Bush Class Basic Certified
Fire and Knives
Wasnt able to get out into the woods today, but I did get to practice some skills in the backyard and test out some gear. it is absolutely amazing how much fun I had, for the most part.
We cut down a pretty decent limb from a live walnut tree out in the front of the house. I used my new Bacho Laplander to cut it up into more manageable pieces, and it was a dream compared to that little Gerber I was using before. Im really glad I picked that up, and I think it was only $10 more for a world of difference.
Did some trials with some new knives, and an old one I havent used in a while. My Bushlore is sweet, freakin workhorse! The little stainless knife my Dad made me will work just great as long as I dont try to cut down the center of bigger pieces. Didnt try to baton with my mora, and my new skinner doesnt take an edge too well yet. But my new (old) Old Hick was amazing as well.
My fire prep took about an hour cuz I was just messing around with the new knives. After my last attempt at fire with wet materials I took extra care with my prep, but I guess not enough. Its still took me awhile to get it going, and then keep it going. It was especially challenging because of it being a live branch cut off of a live tree, but that was the point. I learned some more too:
-My new knives and saw are the shizz nizzle and I paid $40 for one (with shipping) and $10 for the other. I dont even know where to begin when it comes to how much I love these knives already!
-Proper prep and ammount of said prep is big time priority!
-Getting frustrated cuz it doesnt work out at first? Do it again. Try different things. Smoke a cigarette and calm the hell down (if you get super frustrated about things, as I do at times) etc.
-This was the first time Ive used a Mora, and really I much prefer my Old Hick and my Bushlore. Will have to see about it some more, but as of now Im not sure if its for me.
-Those little Coglans firesteels are ok, but I dont know if Ill go out with anything less than a strikeforce or something similar from now on, cuz if it had been for that I dont know if that fire would have been possible.
-Even though it took me a few hours, a few trials, etc. I was able to light that fire, and keep it lit. I busted my ass to do it, and it was still a blessing. I guess thats why its called "practice"!
Big time thanks to Iawoodsman for the One Stick fire and Fire in the Rain videos; I saw the techniques work for myself! And also a big time thanks to everybody on this forum for being a badass (can we swear on here? Ill edit it if not) and letting me ramble about this!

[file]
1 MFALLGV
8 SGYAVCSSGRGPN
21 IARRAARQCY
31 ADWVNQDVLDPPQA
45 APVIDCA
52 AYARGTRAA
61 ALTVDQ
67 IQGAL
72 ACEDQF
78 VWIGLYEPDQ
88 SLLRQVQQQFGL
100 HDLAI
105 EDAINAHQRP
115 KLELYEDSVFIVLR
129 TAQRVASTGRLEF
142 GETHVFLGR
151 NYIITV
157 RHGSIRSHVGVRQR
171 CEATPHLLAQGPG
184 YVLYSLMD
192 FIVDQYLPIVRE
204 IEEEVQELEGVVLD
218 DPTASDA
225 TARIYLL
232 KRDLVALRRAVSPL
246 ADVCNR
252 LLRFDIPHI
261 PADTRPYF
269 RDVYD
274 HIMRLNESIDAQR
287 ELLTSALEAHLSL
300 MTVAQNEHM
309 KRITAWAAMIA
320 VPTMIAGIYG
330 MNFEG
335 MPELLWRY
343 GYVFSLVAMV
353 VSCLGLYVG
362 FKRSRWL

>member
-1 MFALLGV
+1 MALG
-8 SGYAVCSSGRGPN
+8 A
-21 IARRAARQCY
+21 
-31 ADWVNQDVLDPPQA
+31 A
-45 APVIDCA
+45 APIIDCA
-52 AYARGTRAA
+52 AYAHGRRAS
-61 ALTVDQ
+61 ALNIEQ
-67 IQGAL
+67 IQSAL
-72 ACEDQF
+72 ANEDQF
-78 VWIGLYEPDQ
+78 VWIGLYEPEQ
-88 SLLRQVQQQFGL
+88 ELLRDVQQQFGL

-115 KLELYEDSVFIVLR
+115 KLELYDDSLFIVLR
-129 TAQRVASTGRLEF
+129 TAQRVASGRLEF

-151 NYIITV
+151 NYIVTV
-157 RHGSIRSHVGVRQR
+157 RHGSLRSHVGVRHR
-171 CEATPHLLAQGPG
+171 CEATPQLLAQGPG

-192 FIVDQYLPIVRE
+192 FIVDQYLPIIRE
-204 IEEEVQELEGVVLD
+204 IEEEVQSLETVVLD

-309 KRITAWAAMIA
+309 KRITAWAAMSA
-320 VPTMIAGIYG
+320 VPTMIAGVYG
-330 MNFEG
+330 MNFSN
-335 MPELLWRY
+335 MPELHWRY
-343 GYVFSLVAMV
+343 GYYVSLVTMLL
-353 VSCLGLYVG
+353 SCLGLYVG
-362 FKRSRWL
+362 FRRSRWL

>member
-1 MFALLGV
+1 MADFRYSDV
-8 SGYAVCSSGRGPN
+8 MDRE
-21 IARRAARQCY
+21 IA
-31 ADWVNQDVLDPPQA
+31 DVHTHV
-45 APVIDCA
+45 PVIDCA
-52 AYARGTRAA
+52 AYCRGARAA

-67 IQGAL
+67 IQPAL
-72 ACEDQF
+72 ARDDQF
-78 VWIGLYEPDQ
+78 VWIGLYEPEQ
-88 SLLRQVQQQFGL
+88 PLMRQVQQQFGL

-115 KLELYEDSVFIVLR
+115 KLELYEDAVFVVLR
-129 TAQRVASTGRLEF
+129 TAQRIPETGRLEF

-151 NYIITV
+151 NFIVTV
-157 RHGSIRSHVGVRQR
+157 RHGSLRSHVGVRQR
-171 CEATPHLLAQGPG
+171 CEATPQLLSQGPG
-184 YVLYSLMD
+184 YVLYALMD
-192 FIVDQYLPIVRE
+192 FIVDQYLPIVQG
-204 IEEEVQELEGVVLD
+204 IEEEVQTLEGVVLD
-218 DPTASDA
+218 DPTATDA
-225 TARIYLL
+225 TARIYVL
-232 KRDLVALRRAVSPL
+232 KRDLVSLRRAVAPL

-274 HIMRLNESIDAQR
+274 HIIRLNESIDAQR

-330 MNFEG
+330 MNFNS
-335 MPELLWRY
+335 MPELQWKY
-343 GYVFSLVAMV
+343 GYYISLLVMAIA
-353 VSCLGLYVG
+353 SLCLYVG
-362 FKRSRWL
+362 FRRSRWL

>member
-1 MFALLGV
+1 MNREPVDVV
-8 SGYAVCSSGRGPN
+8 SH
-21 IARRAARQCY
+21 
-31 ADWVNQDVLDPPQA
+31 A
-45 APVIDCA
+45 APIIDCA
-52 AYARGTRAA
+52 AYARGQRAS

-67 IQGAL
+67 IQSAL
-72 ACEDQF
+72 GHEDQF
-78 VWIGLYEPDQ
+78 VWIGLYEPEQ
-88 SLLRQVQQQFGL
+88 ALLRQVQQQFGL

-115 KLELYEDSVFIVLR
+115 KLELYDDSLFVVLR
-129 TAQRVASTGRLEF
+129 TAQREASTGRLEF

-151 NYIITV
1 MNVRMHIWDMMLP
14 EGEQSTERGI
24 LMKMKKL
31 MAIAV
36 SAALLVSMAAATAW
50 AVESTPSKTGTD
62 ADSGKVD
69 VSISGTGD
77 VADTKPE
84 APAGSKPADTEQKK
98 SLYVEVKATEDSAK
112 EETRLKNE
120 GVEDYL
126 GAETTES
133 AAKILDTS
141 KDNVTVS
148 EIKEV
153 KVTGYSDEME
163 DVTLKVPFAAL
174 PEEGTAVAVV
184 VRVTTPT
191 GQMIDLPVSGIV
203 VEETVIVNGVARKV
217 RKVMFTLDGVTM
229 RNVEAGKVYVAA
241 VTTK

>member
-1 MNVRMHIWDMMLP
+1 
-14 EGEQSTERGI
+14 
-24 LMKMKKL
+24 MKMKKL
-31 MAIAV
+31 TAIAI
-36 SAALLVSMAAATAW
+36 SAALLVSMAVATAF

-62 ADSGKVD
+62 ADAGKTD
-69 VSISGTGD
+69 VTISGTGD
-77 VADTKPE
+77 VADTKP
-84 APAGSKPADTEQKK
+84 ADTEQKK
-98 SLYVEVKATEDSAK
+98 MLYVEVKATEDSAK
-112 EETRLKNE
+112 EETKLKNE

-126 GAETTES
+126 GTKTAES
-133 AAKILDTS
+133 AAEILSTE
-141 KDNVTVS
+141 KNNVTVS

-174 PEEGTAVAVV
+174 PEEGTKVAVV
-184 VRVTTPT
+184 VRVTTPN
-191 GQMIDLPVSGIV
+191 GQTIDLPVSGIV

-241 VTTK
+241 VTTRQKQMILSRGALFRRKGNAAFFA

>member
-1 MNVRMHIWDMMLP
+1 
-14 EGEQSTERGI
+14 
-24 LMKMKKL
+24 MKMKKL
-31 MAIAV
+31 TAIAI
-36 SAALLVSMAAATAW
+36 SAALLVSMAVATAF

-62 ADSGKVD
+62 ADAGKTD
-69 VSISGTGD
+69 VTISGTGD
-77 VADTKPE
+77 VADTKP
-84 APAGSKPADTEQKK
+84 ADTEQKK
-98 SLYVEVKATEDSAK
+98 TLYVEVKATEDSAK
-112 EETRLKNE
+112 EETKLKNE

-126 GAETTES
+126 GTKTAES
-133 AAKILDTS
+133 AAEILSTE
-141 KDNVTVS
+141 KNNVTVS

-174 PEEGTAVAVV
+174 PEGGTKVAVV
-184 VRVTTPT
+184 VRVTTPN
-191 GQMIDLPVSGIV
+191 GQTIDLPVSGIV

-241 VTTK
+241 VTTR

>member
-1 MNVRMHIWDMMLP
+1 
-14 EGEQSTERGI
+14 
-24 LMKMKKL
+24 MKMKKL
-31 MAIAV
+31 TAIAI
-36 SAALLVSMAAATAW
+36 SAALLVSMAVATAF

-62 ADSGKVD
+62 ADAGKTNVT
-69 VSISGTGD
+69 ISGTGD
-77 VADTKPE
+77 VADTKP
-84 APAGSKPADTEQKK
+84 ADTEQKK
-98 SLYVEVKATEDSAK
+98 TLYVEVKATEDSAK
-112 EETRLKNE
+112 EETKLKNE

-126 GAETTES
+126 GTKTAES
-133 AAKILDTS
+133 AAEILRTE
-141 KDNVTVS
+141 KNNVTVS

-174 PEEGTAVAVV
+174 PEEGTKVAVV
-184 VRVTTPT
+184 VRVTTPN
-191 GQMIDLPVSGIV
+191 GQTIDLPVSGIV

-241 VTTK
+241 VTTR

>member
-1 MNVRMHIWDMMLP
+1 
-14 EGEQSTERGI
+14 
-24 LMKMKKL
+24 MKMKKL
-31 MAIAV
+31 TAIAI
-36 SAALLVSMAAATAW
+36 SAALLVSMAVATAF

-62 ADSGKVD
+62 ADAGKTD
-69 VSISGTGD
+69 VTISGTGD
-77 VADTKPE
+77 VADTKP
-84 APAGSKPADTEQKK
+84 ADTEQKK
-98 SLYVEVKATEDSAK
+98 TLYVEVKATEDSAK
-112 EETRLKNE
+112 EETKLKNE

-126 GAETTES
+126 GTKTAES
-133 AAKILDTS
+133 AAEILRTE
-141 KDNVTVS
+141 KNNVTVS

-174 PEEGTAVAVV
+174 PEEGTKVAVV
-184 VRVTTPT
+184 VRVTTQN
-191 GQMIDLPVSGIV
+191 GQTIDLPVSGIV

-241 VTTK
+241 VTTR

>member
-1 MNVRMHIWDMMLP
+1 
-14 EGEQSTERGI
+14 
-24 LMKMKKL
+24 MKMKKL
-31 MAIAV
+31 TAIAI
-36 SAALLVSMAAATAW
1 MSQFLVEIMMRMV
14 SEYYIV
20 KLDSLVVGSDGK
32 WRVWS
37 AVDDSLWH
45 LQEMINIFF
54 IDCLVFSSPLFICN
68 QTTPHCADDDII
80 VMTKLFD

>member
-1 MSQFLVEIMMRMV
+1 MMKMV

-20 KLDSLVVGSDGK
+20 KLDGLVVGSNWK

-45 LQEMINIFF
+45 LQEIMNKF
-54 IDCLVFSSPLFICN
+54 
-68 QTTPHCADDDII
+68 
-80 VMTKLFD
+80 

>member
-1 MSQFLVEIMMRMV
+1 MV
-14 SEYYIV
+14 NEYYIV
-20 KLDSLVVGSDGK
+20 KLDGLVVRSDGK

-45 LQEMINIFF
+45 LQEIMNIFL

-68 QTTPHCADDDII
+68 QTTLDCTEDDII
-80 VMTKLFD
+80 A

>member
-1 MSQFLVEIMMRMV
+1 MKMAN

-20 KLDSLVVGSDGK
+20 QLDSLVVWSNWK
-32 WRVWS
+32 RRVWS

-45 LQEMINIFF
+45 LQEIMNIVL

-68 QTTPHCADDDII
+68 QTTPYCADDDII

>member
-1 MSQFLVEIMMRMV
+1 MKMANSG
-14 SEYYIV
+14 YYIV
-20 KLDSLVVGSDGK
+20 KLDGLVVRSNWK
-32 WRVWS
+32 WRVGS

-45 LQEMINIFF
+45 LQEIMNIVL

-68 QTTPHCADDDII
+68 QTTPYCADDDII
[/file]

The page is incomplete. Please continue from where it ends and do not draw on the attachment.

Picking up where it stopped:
Thanks for reminding me that I don't have to get "out" to get out and play and that any practice is better than none.
Sometimes the backyard is the only place we can play. Good job making it a learning experience.
I get most of my bushcraft time in the backyard. Better to do that then only get out once a year
on the front porch of our house is a box full of fuzz sticks and pieces waiting to be cut on or chopped.
I usually keep at least a few pieces of red cedar in there just in case I want to sit and peel shavings for a while. I tend to throw em all back in the box.
then when it is rainy or some such the younger kids will pull the small hobo stove in the box out, light up a small fire (we set the hobo stove on a grill just so it doesn't mark up the porch) and put an open can of beans or chili on the stove and eat hobo lunch in the rain out on the porch. They love stuff like that, and are up to starting the fire with fire steel n tinder instead of a match or bic.
Also I usually have a file and a few rags and such in case something needs filing. I wont leave my good stones out there but I'm thinking about getting one of those harbor freight ones just to have handy.
The other day a couple of the kids friends (the older kids - have 4 in all ages 10 12 18 n 21) were over and ended up helping one of the boys get a edge on a china knife he had bought at the quick stop. At least it did not have serrations on it. I got it hair popping sharp, but told him I would not promise how long the steel in it would hold that edge since it wasn't known to me what kind or the heat treat etc.
Ended up by walking out back and showing him a couple blades I was working on and impromptu talk on hammering steel even though I'm not much more than a dabbler at it.
Still ya never know what sort of bushy stuff might be in that box on the porch and the story / times it might spark.
think Im gonna throw some jute or bailing twine in there just for having something to twist up into cordage when I'm sitting out there watching the sun set or rise. (front porch faces north so can see both of em and the south porch is screened in for summer / winter use.
Front is usually colder than rest of home which I usually like espically spring summer and fall.
Also I can see "my mountain" from the front porch and deer in the hay field accross the drive and such. Over all north is my favorite view since ya can't see much except nature that direction.
Anyway ramble off for now.